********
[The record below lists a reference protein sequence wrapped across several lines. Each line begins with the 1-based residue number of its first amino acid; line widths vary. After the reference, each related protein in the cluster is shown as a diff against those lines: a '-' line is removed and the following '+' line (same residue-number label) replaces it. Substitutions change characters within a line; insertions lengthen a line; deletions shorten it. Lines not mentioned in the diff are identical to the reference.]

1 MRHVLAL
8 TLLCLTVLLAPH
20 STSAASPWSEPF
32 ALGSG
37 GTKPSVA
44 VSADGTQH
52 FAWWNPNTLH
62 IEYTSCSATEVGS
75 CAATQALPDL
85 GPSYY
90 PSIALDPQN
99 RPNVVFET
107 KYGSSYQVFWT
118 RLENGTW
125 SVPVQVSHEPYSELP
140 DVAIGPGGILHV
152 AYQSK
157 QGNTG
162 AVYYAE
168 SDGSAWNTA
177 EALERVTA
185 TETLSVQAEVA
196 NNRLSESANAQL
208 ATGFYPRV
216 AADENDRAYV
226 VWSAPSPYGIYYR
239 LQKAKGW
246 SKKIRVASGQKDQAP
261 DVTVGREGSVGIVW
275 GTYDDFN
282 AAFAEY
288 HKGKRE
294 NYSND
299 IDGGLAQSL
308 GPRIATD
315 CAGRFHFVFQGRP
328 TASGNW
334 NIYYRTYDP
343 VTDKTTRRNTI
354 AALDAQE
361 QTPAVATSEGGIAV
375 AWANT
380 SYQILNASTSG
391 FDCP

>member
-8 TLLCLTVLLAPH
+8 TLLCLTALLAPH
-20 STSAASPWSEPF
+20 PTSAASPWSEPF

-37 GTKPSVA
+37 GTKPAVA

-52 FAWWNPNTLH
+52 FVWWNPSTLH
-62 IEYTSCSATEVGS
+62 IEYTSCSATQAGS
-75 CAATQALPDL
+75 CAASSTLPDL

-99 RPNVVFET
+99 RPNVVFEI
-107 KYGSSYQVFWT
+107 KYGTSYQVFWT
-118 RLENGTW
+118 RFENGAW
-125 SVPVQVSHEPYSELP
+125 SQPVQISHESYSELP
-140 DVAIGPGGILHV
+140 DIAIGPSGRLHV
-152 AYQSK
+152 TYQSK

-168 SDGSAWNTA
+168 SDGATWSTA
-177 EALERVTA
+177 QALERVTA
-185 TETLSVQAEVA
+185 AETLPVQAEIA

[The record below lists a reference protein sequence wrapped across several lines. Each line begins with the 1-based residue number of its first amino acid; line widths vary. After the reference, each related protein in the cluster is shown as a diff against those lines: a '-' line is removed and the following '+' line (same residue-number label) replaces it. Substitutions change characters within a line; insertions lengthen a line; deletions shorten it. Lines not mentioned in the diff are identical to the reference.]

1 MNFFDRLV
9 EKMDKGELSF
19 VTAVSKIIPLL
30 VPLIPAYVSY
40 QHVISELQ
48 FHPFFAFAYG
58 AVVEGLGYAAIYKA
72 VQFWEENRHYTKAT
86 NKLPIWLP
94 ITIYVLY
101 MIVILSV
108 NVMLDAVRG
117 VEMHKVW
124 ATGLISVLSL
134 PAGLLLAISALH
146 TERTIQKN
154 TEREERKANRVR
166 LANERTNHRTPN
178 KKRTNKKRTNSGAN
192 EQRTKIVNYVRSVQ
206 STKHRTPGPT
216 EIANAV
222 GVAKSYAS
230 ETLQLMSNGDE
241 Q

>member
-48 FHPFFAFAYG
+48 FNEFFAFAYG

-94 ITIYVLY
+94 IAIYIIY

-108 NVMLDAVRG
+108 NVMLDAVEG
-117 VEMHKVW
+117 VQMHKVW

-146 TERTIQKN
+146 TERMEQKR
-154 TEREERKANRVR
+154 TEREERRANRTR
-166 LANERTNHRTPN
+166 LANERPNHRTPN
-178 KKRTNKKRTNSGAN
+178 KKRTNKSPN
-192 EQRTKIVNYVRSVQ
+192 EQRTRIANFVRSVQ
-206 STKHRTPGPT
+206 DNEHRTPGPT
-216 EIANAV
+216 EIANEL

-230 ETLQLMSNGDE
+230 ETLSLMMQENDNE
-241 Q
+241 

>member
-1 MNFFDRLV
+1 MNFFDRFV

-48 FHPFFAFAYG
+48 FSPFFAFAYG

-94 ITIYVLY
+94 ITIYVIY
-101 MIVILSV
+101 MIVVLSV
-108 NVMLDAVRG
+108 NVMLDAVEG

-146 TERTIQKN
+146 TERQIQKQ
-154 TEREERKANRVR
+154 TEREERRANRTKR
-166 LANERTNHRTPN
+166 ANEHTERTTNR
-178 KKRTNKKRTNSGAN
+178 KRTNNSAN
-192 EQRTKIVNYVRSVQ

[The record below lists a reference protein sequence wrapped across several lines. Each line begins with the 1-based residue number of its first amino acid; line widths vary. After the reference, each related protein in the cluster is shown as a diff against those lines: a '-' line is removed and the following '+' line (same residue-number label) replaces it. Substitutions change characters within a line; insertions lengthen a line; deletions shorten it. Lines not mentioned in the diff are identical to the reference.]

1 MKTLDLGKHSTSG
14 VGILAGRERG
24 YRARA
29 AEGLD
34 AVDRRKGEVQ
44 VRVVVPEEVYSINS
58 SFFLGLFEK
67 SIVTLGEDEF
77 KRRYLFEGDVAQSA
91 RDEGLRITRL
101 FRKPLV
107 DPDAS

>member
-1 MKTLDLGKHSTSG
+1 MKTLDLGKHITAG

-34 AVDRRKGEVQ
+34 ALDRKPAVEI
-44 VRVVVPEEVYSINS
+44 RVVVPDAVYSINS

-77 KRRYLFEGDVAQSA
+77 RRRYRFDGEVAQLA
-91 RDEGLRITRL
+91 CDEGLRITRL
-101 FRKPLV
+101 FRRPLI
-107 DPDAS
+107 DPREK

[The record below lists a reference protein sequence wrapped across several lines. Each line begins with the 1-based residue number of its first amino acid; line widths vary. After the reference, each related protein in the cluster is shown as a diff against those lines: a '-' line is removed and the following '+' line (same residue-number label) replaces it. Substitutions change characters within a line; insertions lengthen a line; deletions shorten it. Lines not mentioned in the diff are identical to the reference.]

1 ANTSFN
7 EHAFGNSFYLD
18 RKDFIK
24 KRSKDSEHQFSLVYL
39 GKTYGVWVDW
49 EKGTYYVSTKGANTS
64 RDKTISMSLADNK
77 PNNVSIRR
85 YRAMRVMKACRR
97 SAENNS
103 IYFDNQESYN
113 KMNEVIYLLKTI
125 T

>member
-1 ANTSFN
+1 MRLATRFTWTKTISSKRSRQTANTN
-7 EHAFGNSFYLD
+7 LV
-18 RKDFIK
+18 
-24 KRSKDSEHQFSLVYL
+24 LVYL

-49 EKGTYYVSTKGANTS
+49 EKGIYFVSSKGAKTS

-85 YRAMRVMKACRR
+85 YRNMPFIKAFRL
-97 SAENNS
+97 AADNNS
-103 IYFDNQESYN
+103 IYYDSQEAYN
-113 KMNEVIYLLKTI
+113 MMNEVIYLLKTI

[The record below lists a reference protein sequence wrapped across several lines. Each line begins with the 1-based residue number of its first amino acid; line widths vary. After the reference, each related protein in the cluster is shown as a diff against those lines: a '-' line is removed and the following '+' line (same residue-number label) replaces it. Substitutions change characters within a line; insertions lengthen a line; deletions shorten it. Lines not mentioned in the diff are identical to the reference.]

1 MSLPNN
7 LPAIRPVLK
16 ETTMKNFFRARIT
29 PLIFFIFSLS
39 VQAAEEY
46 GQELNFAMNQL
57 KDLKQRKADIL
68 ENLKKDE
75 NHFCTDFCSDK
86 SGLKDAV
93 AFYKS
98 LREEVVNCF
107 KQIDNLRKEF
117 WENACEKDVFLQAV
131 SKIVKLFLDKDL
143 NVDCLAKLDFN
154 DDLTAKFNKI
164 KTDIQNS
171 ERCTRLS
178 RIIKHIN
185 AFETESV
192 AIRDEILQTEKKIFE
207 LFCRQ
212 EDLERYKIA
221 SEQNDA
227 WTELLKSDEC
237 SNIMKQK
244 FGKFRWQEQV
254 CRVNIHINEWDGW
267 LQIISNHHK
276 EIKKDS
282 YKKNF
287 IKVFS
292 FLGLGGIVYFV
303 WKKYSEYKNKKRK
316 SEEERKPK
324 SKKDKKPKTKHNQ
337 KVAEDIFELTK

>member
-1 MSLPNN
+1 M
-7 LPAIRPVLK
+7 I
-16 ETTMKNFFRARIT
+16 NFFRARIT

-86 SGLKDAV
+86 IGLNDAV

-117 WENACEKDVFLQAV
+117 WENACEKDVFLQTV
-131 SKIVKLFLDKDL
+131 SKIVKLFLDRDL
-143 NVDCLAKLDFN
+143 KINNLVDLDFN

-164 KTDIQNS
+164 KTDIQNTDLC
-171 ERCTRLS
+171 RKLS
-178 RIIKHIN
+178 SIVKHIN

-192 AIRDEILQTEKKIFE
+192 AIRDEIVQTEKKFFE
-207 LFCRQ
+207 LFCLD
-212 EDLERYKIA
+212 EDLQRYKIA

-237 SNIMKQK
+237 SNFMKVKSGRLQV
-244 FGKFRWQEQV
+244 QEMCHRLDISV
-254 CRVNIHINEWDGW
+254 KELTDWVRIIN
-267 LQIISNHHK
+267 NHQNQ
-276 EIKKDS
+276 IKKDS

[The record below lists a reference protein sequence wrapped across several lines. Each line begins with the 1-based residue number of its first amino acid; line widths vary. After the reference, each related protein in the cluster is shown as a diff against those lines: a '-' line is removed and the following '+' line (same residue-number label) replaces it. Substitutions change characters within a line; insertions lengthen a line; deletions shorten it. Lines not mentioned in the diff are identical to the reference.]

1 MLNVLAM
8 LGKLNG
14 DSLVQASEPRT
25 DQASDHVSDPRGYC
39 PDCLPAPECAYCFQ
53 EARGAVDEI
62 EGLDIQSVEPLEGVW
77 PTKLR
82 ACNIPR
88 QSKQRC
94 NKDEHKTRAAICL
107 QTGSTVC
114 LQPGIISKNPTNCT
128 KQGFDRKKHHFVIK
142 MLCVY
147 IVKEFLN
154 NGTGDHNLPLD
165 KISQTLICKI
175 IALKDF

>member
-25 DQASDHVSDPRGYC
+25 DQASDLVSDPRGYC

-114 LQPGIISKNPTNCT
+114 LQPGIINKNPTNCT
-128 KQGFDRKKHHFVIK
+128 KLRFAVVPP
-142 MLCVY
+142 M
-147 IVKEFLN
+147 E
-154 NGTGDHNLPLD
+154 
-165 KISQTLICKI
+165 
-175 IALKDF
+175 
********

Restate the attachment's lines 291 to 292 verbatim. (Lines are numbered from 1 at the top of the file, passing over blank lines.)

25 DQASDHVSDPRGYC
39 PDCLPAPECAYCFQ